• PostgreSQL 9.4: yum install postgresql94-pglogical
  • PostgreSQL 9.5: yum install postgresql95-pglogical
  • PostgreSQL 9.6: yum install postgresql96-pglogical
  • PostgreSQL 10: yum install postgresql10-pglogical
  • PostgreSQL 11: yum install postgresql11-pglogical
  • PostgreSQL 12: yum install postgresql12-pglogical
  • PostgreSQL 13: yum install postgresql13-pglogical
  • PostgreSQL 14: yum install postgresql14-pglogical

You may be prompted to accept the repository GPG key for package signing:

If so, accept the key (if it matches the above) by pressing ‘y’ then enter. (It’s signed by the 2ndQuadrant master packaging key, if you want to verify that.)

Installing pglogical with APT

The instructions below are valid for Debian and all Linux flavors based on Debian (e.g. Ubuntu).


You can install the “2ndQuadrant’s General Public” repository by running the following instructions as root on the destination Linux server: curl | bash


Once pre-requisites are complete, installing pglogical is simply a matter of executing the following for your version of PostgreSQL:

  • PostgreSQL 9.4: sudo apt-get install postgresql-9.4-pglogical
  • PostgreSQL 9.5: sudo apt-get install postgresql-9.5-pglogical
  • PostgreSQL 9.6: sudo apt-get install postgresql-9.6-pglogical
  • PostgreSQL 10: sudo apt-get install postgresql-10-pglogical
  • PostgreSQL 11: sudo apt-get install postgresql-11-pglogical
  • PostgreSQL 12: sudo apt-get install postgresql-12-pglogical
  • PostgreSQL 13: sudo apt-get install postgresql-13-pglogical
  • PostgreSQL 14: sudo apt-get install postgresql-14-pglogical

From source code

Source code installs are the same as for any other PostgreSQL extension built using PGXS.

Make sure the directory containing pg_config from the PostgreSQL release is listed in your PATH environment variable. You might have to install a -dev or -devel package for your PostgreSQL release from your package manager if you don't have pg_config.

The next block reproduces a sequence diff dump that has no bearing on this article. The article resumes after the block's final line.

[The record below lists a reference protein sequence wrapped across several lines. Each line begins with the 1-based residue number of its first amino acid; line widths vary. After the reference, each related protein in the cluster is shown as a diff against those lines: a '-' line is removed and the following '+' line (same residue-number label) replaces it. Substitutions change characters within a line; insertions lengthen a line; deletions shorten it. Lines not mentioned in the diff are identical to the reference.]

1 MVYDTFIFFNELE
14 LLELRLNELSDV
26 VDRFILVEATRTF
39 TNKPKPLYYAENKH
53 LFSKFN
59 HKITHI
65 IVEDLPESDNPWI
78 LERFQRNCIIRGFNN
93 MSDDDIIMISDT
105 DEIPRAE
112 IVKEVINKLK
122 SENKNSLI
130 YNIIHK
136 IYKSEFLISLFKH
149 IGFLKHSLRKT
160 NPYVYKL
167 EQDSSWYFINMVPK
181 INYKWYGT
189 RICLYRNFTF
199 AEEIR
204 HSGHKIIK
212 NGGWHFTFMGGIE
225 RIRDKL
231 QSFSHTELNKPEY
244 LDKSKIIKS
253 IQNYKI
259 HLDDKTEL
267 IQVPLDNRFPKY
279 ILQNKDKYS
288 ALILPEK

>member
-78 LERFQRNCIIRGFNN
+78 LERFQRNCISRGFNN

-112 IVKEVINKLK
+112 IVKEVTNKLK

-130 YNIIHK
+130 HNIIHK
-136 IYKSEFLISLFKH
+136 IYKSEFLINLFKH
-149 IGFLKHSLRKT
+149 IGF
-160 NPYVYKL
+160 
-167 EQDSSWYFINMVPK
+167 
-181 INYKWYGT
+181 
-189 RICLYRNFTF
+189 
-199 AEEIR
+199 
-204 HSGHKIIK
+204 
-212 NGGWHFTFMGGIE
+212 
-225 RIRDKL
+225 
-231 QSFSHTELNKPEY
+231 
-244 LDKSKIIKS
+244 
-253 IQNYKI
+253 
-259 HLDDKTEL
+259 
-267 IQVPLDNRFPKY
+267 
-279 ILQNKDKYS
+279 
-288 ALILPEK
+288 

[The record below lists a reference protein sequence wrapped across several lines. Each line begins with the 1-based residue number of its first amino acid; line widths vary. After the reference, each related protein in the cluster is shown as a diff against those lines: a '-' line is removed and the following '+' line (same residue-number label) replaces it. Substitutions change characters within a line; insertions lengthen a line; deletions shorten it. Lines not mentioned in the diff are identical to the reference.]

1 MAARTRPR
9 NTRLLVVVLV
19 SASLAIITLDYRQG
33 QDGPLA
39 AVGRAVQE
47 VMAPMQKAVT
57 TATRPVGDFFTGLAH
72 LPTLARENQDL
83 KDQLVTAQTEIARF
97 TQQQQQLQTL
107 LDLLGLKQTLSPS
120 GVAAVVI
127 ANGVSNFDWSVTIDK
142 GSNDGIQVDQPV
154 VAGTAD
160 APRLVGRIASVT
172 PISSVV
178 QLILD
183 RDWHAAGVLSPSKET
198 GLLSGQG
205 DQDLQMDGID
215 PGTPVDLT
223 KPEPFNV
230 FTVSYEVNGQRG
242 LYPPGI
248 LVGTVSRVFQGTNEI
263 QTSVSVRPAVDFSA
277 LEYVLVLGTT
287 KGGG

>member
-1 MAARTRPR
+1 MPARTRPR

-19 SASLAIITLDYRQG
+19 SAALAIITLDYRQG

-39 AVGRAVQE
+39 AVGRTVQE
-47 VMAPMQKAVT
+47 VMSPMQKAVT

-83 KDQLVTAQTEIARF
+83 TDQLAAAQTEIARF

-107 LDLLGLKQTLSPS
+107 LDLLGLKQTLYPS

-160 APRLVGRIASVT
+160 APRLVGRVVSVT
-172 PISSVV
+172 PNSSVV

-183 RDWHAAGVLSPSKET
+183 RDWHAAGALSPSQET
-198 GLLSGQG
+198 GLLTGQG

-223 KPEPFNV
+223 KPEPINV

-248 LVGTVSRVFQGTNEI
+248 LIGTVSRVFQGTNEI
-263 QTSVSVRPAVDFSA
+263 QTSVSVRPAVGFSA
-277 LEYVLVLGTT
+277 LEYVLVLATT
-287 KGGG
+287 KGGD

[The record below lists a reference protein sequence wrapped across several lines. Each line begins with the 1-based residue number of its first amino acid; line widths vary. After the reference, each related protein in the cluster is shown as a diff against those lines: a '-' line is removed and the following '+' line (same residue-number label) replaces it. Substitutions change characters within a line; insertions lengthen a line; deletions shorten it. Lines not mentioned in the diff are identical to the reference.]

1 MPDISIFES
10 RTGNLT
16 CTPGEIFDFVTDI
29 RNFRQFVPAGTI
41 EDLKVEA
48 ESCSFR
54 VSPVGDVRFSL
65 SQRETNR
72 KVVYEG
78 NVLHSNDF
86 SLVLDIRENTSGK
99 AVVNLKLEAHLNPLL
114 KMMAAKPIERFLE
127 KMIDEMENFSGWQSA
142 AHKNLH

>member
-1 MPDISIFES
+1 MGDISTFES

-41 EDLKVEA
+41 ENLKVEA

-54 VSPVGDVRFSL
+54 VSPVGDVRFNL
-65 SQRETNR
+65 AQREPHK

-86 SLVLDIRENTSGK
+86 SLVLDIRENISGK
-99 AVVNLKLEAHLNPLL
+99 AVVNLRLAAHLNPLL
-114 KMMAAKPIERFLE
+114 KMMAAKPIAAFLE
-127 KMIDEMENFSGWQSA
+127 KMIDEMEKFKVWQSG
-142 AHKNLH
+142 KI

Then run make to compile, and make install to install. You might need to use sudo for the install step.

e.g. for a typical Fedora or RHEL 7 install, assuming you're using the packages for PostgreSQL:


This section describes basic usage of the pglogical replication extension.

Quick setup

First the PostgreSQL server has to be properly configured to support logical decoding:

If you are using PostgreSQL 9.5+ (this won't work on 9.4) and want to handle conflict resolution with last/first update wins (see Conflicts), you can add this additional option to postgresql.conf:

pg_hba.conf has to allow logical replication connections from localhost. Up until PostgreSQL 9.6, logical replication connections are managed using the replication keyword in pg_hba.conf. In PostgreSQL 10 and later, logical replication connections are treated by pg_hba.conf as regular connections to the provider database.

Next the pglogical extension has to be installed on all nodes:

If using PostgreSQL 9.4, then the pglogical_origin extension also has to be installed on that node:

Now create the provider node:

Add all tables in public schema to the default replication set.

Optionally you can also create additional replication sets and add tables to them (see Replication sets).

It's usually better to create replication sets before subscribing so that all tables are synchronized during initial replication setup in a single initial transaction. However, users of bigger databases may instead wish to create them incrementally for better control.

Once the provider node is setup, subscribers can be subscribed to it. First the subscriber node must be created:

And finally on the subscriber node you can create the subscription which will start synchronization and replication process in the background:

Creating subscriber nodes with base backups

In addition to the SQL-level node and subscription creation, pglogical also supports creating a subscriber by cloning the provider with pg_basebackup and starting it up as a pglogical subscriber. This is done with thepglogical_create_subscriber tool; see the --help output.